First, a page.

Honda’s head of research and development Tomohiko Kawanabe says he is still sceptical about demand for electric cars because of a “lack of confidence” in the marketplace.

It is ten years since Honda stopped selling its EV Plus battery-powered vehicle model, Kawanabe told Bloomberg News: “It’s questionable whether consumers will accept limited driving range and having to spend time charging batteries.”

Honda’s view contrasts with that at Nissan which believes that EVs will make up 10% of the global car market by 2020. Kawanabe added that while Honda plans to sell electric cars in the US to help meet California emission rules, its priority is to improve the fuel efficiency.

From model years 2012 through 2014, the largest carmakers by volume in California must sell about 60,000 plug-in hybrid vehicles and electric cars combined, according to the state Air Resources Board.

Honda began its research into battery-powered cars in 1988 and leased about 320 EV Plus models in the US and Japan between 1997 and 2000. The model used a nickel-metal hydride battery pack and had a range of 210kms on a single charge.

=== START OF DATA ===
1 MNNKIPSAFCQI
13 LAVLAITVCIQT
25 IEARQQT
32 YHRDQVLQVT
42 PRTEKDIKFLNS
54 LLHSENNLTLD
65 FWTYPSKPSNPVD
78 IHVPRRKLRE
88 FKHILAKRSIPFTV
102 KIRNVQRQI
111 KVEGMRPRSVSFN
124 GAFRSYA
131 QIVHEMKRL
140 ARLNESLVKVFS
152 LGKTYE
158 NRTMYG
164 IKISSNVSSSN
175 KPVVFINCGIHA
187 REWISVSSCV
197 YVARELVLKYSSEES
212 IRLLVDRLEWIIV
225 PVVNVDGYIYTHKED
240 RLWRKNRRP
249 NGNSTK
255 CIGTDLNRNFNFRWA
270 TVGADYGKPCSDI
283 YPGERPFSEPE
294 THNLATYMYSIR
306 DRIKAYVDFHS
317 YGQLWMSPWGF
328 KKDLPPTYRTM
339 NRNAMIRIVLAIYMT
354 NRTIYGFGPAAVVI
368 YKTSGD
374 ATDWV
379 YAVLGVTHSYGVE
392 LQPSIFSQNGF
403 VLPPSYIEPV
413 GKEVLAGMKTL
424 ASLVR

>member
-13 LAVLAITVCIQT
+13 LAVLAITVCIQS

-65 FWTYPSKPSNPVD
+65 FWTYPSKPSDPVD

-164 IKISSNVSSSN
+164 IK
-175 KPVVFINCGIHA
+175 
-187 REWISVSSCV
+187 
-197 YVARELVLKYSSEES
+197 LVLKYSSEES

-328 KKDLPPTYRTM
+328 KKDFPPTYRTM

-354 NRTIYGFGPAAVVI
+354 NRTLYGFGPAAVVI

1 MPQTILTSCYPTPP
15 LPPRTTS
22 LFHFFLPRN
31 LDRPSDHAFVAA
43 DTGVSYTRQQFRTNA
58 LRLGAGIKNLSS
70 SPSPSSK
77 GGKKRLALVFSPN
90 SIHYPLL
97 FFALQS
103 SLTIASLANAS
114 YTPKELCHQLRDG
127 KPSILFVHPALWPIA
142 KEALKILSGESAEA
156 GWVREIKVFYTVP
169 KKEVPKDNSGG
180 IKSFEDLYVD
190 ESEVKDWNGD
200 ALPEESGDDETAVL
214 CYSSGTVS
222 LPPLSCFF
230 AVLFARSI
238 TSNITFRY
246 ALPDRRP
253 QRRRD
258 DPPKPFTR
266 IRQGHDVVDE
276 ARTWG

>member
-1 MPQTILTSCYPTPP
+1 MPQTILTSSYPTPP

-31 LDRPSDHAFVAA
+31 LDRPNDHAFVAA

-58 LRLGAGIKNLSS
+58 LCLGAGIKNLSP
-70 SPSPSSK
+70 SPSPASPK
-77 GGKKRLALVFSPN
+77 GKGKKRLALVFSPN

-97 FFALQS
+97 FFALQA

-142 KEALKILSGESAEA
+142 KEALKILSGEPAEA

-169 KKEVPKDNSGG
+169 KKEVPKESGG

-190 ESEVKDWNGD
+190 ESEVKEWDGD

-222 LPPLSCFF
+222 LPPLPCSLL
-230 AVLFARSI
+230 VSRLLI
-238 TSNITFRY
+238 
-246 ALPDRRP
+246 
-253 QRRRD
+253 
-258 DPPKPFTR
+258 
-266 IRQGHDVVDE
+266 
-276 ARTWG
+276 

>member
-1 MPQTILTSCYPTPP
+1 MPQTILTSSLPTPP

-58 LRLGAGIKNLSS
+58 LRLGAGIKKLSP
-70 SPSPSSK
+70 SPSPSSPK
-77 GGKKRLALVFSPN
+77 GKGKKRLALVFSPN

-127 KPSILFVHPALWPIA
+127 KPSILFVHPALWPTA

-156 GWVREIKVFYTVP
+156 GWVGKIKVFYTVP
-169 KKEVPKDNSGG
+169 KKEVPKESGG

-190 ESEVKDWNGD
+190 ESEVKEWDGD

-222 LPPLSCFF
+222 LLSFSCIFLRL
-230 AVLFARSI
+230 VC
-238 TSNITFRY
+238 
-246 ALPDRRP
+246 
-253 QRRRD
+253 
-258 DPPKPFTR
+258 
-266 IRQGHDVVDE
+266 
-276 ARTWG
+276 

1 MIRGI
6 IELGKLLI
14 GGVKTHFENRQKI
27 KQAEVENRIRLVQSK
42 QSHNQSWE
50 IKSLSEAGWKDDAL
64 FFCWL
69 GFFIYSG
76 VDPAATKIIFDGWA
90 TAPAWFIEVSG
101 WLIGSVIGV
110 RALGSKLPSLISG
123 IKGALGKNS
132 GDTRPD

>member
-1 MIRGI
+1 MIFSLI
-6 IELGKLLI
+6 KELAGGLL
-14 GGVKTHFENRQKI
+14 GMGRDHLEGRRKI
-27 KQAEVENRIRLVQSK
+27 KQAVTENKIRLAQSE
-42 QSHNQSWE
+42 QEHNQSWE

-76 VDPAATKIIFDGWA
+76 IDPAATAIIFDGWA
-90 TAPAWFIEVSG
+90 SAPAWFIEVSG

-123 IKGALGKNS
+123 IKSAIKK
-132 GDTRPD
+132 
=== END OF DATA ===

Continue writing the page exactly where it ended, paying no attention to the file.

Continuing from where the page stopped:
The company showed a concept version of an electric car named EV-N at last October’s Tokyo Motor Show but Kawanabe said it is focusing on expanding its lineup of hybrid models and improving its gasoline engines, adding that Honda sees hydrogen-powered fuel-cell vehicles as the ultimate zero-emission vehicle.

Kawanabe also said that Honda is considering assembling Civic and Insight hybrid models in the US to avoid the negative impact of a stronger yen against the dollar, although he gave no indication on timing.

See also: RESEARCH: The changing position of ‘mild hybrids’